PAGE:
“While there is still much work do, Professor Hohl’s expertise will be vital in driving this further.”

Fiona Mackenzie, Founder of We Can’t Consent to This campaign added:

“This is an important step in ensuring that men who kill women in sexually motivated violence do not get away with a lighter sentence. This change should ensure that any future perpetrators of violence of this sort are properly punished, and send a clear message that this violence against women is unacceptable in our society.”

Furthermore, pioneering CPS areas, police forces, and leading academics developed new National Operating Models for the investigation of rape and serious sexual offences through Op Soteria. This sees police and prosecutors working more closely together to build stronger cases.

Support from the government for victims and prosecutors includes:

  • Legislation to ensure rapists, and those convicted of the most serious sexual offences, remain in prison for the whole of their custodial term and that they are subject to proper supervision in the community on their release.
  • Offering 24/7 support line for victims of rape and sexual violence, ensuring victims of these crimes always have someone on hand to support them.
  • They are strengthening support for victims through the Victims and Prisoners Bill, including ensuring that police requests for third party materials are necessary and proportionate to an investigation.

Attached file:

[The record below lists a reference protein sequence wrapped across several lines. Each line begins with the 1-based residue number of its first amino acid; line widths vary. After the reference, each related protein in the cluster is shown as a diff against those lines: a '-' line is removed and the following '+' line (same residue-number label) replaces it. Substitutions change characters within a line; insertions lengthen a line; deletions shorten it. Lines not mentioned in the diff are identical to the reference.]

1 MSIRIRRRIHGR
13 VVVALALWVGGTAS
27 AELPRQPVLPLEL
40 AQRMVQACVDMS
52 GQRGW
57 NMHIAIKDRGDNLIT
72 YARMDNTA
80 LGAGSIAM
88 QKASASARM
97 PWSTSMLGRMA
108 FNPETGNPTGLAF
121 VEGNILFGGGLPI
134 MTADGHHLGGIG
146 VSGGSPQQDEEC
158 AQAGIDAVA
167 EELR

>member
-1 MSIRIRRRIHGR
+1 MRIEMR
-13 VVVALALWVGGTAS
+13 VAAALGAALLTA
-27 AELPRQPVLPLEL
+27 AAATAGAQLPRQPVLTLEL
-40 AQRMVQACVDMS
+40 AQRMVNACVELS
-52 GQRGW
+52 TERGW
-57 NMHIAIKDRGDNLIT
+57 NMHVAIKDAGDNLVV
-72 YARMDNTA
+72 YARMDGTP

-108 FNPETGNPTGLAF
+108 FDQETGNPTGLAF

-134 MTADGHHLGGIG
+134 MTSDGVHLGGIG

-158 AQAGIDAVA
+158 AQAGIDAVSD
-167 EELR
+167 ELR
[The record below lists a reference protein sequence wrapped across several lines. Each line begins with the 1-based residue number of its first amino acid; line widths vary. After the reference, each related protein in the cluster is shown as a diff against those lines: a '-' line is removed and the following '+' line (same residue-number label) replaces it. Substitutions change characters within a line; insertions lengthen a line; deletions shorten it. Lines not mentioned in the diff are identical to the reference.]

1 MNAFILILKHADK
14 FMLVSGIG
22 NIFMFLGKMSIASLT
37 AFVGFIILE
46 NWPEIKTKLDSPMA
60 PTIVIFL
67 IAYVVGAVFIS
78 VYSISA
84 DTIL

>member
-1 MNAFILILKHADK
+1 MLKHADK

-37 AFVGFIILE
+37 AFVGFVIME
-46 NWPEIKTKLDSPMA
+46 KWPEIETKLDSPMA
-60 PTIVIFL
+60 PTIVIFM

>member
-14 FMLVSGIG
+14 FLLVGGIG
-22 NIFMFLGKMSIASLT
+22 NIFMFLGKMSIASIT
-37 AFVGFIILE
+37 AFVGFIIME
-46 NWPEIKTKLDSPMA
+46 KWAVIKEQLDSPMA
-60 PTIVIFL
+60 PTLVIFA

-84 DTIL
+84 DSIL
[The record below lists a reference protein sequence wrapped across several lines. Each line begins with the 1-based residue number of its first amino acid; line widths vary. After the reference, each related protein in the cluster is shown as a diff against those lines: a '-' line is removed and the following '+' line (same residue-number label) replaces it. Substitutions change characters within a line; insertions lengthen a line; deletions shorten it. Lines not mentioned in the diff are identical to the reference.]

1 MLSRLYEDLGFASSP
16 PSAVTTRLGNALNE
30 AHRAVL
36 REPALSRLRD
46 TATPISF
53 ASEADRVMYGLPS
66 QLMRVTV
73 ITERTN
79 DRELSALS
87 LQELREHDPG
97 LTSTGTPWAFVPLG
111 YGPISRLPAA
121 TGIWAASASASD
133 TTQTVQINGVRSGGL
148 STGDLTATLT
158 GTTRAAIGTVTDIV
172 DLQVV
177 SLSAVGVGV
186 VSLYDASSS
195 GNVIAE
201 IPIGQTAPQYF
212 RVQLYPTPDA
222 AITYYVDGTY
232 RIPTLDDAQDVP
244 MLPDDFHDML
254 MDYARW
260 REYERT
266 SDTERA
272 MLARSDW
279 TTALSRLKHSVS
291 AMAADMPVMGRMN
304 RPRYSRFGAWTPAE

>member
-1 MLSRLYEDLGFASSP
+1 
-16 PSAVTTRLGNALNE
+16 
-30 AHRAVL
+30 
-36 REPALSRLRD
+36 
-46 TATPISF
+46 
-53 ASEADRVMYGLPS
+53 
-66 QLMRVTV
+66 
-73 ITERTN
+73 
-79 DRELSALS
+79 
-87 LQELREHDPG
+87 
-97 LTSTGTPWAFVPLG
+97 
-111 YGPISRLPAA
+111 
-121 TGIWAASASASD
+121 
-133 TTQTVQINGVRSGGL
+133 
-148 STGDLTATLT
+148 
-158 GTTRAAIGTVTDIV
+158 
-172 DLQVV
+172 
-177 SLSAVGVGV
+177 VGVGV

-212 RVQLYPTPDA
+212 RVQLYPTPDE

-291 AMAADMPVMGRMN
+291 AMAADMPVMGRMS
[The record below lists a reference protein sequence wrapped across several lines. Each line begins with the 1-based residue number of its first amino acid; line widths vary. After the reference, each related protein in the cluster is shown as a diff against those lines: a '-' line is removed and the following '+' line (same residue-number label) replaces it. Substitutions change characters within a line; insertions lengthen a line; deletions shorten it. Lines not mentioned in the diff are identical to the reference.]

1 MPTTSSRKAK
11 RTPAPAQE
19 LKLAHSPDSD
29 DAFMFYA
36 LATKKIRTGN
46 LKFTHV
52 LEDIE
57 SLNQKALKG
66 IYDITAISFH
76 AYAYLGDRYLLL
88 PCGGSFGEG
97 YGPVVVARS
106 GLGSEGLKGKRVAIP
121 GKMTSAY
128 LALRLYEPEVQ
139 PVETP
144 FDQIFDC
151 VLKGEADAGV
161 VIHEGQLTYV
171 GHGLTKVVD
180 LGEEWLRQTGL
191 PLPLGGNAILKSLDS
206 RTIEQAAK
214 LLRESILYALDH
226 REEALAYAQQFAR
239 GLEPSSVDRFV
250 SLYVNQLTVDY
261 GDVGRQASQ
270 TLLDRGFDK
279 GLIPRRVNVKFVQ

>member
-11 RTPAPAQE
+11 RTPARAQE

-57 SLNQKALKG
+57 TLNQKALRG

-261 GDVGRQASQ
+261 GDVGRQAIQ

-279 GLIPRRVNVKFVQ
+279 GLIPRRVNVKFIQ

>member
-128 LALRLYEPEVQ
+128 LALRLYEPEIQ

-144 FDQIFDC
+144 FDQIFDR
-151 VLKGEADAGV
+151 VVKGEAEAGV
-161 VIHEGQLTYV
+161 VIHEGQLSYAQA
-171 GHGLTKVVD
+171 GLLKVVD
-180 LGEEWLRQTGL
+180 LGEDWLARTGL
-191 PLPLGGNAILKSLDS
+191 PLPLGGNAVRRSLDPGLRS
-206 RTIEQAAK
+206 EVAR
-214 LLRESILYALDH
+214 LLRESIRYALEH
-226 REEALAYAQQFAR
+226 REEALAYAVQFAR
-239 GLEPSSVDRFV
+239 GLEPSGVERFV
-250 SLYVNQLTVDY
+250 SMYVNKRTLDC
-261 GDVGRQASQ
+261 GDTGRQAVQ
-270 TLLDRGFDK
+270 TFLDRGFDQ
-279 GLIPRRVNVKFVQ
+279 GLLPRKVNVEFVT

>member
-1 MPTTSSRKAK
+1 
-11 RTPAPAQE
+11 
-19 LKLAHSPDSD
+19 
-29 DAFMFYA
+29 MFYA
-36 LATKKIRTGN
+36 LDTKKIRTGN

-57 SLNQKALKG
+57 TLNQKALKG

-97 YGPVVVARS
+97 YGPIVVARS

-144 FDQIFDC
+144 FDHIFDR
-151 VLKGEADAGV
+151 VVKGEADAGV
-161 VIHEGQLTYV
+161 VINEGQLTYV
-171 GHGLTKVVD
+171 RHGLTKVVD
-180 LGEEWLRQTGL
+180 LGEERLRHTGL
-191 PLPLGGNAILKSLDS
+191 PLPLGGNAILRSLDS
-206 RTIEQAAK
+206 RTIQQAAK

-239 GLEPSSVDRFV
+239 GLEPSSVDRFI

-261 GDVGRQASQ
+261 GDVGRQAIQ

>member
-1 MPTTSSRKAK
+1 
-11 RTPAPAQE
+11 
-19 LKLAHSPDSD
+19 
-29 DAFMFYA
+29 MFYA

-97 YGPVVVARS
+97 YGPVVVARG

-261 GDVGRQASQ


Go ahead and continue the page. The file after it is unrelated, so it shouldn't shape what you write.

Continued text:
The government is also continuing to bolster support services, quadrupling victims funding by 2024/25, up from £41 million in the last 15 years, and using ringfenced funding to increase the number of Independent Sexual Violence and Domestic Abuse Advisors by 300 to over 1,000 – a 43% increase by 2024/5.

It must be noted that while considerable funding has provided a boost to support services, the inflation rate has soared in the last decade.

The Ministry of Justice Press Office have been contacted for the exact funding figures from 2009 and the present day to compare the funding against an inflation rate of 49%, averaging at 2.72% per year.

Until the introduction of the offence of ‘Coercive Control’ in the Serious Crime Act (2015), domestic violence had no specific offence in law, but was considered to be a feature of any number of existing offences, such as those against the person or property. The 2015 Act criminalised coercive and controlling behaviour in an attempt to address the continuous and repeated patterns of violence that tend to define the experiences of victims (Stark Citation2007, Kelly and Westmarland Citation2016)

Eve Tawfick, Editor